Stacks In The MindPosted February 15, 2013
You’re mind is like a computer in the sense that we have limited cognitive resources available. In order to optimize the way we operate the best course of action is to try to reduce wasting that load on unimportant tasks and move it to something useful. As a programmer we know ways to reduce work from algorithms class. We even have notation. Can we apply what we do in the programming world to our own minds?
The example I can think of is the process of debugging. More specifically, learning new code, because as we all know after mastering it we no longer need a debugger. In order to learn where code is we must learn where each file in the repository is, which other files it references and generally which functions are used where. To learn this we follow the execution path when testing new changes or fixing bugs.
In this context, our mind could be thought of as a stack based computer. Each function we enter, our mind has to remember the details of where we came from, like creating a mental stack frame. We then push those details temporarily aside to learn the new function. When we hit the deepest point we can in the code without finding the problem, we come back up and continue on, remembering the path on the way. This continues until the problem is found.
This then begs the question, “How do we structure our functions?” This is a double edged sword. Many experienced programmers will want very flat call graphs with large functions. This puts all the code in front of them and they have little depth to remember. However this is a nightmare for a novice because the wall of text is intimidating and there’s no way to know what’s doing what at first.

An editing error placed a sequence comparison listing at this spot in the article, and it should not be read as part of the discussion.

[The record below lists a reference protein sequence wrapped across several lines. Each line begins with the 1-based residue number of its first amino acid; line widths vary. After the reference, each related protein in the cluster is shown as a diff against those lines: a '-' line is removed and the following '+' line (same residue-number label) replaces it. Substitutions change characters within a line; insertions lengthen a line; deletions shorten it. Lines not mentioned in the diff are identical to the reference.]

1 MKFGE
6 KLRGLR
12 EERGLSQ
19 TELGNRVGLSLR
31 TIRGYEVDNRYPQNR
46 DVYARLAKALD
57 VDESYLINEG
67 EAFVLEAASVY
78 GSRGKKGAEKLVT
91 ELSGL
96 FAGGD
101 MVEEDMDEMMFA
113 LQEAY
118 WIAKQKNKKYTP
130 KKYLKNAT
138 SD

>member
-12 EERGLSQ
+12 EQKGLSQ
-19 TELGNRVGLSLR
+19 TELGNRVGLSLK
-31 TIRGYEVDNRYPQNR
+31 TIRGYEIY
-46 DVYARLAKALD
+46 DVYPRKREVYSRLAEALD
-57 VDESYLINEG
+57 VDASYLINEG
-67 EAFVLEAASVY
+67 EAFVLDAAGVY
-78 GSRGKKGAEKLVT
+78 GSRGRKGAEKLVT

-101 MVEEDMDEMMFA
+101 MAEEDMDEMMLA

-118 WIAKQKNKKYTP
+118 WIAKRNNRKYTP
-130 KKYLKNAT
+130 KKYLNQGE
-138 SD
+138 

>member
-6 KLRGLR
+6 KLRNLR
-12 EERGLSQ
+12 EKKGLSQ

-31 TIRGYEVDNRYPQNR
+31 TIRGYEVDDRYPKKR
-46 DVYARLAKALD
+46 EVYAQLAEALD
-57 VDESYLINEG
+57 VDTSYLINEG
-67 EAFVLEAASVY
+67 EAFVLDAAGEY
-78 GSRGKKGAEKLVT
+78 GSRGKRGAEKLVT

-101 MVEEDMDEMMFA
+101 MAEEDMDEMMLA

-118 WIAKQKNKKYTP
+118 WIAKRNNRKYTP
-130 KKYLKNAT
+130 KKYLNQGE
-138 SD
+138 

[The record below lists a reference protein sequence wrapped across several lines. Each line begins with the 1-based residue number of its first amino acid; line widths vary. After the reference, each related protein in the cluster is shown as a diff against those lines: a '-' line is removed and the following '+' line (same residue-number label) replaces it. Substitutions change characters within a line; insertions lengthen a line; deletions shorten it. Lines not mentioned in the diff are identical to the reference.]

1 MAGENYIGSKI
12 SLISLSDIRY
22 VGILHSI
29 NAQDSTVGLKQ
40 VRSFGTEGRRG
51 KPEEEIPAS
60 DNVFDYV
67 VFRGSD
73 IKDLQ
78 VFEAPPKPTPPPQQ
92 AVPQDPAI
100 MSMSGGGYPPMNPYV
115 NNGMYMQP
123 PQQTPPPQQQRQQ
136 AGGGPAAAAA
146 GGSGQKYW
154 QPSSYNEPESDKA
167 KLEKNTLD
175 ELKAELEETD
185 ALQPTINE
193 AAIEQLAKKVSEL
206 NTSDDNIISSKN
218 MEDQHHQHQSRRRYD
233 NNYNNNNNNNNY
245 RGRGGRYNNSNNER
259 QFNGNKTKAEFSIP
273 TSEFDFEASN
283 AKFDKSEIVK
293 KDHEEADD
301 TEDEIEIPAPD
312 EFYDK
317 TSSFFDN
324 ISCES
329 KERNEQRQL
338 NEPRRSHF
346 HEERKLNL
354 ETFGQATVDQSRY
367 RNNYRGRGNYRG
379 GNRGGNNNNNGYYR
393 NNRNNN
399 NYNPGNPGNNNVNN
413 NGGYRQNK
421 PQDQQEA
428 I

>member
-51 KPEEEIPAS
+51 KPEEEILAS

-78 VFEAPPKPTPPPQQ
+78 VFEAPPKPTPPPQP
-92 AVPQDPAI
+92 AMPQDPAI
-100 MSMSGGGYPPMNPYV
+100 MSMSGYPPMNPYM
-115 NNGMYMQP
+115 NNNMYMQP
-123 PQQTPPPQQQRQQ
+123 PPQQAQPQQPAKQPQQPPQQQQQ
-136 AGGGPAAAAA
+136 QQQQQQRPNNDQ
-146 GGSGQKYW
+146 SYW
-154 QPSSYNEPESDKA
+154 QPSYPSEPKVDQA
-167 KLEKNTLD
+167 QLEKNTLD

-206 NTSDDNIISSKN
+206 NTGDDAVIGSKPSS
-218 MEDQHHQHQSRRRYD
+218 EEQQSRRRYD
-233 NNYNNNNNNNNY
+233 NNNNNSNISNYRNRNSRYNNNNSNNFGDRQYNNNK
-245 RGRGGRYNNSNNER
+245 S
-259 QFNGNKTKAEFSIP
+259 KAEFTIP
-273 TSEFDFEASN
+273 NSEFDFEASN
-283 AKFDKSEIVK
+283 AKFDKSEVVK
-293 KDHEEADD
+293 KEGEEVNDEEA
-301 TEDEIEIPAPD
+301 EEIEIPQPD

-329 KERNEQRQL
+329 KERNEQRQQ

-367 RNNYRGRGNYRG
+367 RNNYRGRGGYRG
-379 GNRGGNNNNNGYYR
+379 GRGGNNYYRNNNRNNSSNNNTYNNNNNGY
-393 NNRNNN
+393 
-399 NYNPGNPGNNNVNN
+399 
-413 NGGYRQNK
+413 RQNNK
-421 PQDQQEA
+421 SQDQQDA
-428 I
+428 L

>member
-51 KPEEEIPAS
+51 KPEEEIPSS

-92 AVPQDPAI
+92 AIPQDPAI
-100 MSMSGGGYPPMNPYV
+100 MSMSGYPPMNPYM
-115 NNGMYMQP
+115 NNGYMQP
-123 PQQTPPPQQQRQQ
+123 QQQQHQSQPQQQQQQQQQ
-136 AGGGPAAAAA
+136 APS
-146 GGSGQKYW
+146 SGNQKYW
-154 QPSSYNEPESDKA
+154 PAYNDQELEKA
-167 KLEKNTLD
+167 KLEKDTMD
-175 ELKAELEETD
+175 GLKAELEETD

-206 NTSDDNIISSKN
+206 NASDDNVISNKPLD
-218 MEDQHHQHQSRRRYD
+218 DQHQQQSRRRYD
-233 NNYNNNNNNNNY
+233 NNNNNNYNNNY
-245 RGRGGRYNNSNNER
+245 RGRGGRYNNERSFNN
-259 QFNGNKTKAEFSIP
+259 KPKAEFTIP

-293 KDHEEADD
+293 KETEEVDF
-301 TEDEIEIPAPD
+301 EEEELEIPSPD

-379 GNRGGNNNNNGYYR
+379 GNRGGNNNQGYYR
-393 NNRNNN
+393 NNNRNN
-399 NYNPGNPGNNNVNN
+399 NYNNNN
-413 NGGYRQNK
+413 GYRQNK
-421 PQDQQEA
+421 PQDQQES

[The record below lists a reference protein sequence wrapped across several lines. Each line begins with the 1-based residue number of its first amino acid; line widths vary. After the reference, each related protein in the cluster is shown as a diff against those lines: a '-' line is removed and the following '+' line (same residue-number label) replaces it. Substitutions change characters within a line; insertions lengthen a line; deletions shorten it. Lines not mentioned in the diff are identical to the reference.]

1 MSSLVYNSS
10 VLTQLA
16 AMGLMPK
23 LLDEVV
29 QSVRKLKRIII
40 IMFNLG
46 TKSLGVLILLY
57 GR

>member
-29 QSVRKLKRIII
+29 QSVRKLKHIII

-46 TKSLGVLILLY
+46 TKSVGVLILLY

So a novice blocks everything off into functions, even when only used once. They create confusing, unnecessary and deep class hierarchies to try to make sense of the code, or make it more like what they learned in school. However, this will cause a mental stack overflow for the expert because he just wants to find the kerning function and it’s buried in the SmallFont class, which is derived from an abstract Font class and implements an IKernable interface. At least he thinks it’s a SmallFont, maybe it’s a BoldFont. He’ll have to check the XML. Sorry bit of a pet peeve.
Anywho… Both scenarios are inefficient for different reasons. If you want to reduce cognitive load you need to strike a balance between depth and breadth. Having everything in one giant main function would be absolute madness, and so would a more extreme version of our kerning example.
Make functions with sensible names when you see code that’s used multiple times. Make classes when you see functionality used multiple times. Use inheritance and interfaces when you see classes performing similar functionality multiple times, etc. Simplified, reuse code only when you have to, but no less. Refactor constantly.
On the subject of sensible names, for the love of god use sensible names. They makes usage easier to recall and the code easier to work with. This includes not abusing namespaces. Speaking of which, this stack analogy can be extended to the arrangement of files in your codebase. Make it match your namespace and class hierarchy and have one that is as deep as necessary and no deeper.
In this vein, keep paths consistent, if you see the same folder name show up multiple times in a path, someone screwed up. Things need to have a specific place to be that you can always turn to. Multiple docs folders instead of one central wiki, or Shared/GUI/Screens/Shared type folders can go jump off a cliff. Less decision making and thought free up resources and these set ups do nothing but drain the brain.
Old code doesn’t suck because it was written poorly in a rush, it sucks because we aren’t allowed time to adjust to it.